D. A. Handoyo

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On April 14, 2021, D. A. Handoyo commented on How much do leaders matter? :

Super interesting. This is a topic I think about a lot given the importance of leadership HBS constantly emphasizes, which I worry will perpetuate this aura of grandiose a lot of modern corporate leaders seem to ascribe to themselves (which of course, manifests in the increasing CEO-worker pay gap).

That 0-40% range reminded me of the theory of leadership Gen. (Ret.) Stan McChrystal explored in his book “Leaders: Myth and Reality”. He argued that the impact leaders have are largely contextual, and outcomes will depend on the fit between a leader’s character and the situation he faces (social, organizational, etc.), hence rather than sitting at the top of a pyramid, leaders should reposition themselves as a node as part of a network.

This finding isn’t new – basically the concept of servant leadership – but when comp plans don’t reflect that leaders are “there to help you be successful” and “part of the same team”, platitudes like those just rings hollow to me.

On April 12, 2021, D. A. Handoyo commented on Should your employer care how much sleep you’re getting? :

What an interesting example of an employee’s “illusion of choice”. We’ve discussed before how power differential between employer and employee can make these programs with opt-out mechanisms de facto mandatory for employees, but even in a seemingly-innocent case as this, conflicting design choices (i.e., having a leaderboard) still reduce this choice to be little more than an illusion. Yet another reminder to explicitly lay out and war-game the design choices when establishing these privacy-related programs.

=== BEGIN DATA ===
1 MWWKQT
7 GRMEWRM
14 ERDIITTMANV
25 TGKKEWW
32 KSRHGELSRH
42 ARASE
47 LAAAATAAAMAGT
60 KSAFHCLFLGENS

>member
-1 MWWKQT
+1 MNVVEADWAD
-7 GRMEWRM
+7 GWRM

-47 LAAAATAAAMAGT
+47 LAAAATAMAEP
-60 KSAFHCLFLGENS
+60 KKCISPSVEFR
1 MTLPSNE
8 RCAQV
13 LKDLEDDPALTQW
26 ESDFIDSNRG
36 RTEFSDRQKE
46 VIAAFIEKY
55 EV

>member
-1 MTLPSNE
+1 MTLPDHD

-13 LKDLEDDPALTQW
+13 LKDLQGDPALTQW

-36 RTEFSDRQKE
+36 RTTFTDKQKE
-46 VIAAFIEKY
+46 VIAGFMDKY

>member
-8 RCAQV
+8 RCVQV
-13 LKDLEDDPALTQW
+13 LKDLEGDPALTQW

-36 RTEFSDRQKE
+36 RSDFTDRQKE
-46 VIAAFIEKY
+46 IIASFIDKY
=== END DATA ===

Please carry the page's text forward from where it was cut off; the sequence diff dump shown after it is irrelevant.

On April 12, 2021, D. A. Handoyo commented on Narrative risks and the curse of the ā€œ10%ā€ answer :

Guilty as charged. I’ve fallen to this multiple times as a fellow consultant. Given that time is always in short supply, I think the cure involves two things: (1) approaching project decision-making in an aggressively speedy but incremental manner, in a way that allows for course-corrections and (2) some level of intuition, developed over time and imparted by senior leaders for junior team members, of how wide the range of potential conclusions can be. Getting fixated on a narrative with a limited, close set of outcomes is less of a problem than a situation where potential outcomes vary by a huge factor.

On April 12, 2021, D. A. Handoyo commented on Debugging the Pulse Check Survey :

Can’t help but chuckle at the opening descriptions – they are spot on! I love the idea of using these pulse checks sort of as a speedometer to gauge reactions to proactive interventions, such a refreshing take as I hated that “What could we do better to improve our situation?” question with fervor. A bit of concern with point #3 though, as individualized insights will require a certain level of breaking that anonymity veil. Depending on the culture set by leadership, the knowledge that the surveys can be traced back to a person or a unit can elicit less-than-truthful responses.